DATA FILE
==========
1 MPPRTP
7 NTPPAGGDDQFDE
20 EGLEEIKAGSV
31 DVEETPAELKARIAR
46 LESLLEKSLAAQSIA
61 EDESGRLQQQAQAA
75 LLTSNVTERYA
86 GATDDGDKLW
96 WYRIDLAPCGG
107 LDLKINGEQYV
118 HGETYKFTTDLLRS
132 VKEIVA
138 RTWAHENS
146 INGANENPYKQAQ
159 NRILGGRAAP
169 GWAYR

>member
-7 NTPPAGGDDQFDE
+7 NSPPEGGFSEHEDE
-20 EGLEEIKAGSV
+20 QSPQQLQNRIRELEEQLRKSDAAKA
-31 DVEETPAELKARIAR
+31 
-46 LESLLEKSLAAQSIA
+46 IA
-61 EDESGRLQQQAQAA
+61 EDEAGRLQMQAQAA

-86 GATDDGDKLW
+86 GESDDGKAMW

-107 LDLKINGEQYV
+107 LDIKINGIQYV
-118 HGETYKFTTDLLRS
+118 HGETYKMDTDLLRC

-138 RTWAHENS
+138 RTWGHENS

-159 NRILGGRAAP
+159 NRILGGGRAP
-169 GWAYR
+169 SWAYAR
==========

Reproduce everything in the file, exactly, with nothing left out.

1 MPPRTP
7 NTPPAGGDDQFDE
20 EGLEEIKAGSV
31 DVEETPAELKARIAR
46 LESLLEKSLAAQSIA
61 EDESGRLQQQAQAA
75 LLTSNVTERYA
86 GATDDGDKLW
96 WYRIDLAPCGG
107 LDLKINGEQYV
118 HGETYKFTTDLLRS
132 VKEIVA
138 RTWAHENS
146 INGANENPYKQAQ
159 NRILGGRAAP
169 GWAYR

>member
-7 NTPPAGGDDQFDE
+7 NSPPEGGFSEHEDE
-20 EGLEEIKAGSV
+20 QSPQQLQNRIRELEEQLRKSDAAKA
-31 DVEETPAELKARIAR
+31 
-46 LESLLEKSLAAQSIA
+46 IA
-61 EDESGRLQQQAQAA
+61 EDEAGRLQMQAQAA

-86 GATDDGDKLW
+86 GESDDGKAMW

-107 LDLKINGEQYV
+107 LDIKINGIQYV
-118 HGETYKFTTDLLRS
+118 HGETYKMDTDLLRC

-138 RTWAHENS
+138 RTWGHENS

-159 NRILGGRAAP
+159 NRILGGGRAP
-169 GWAYR
+169 SWAYAR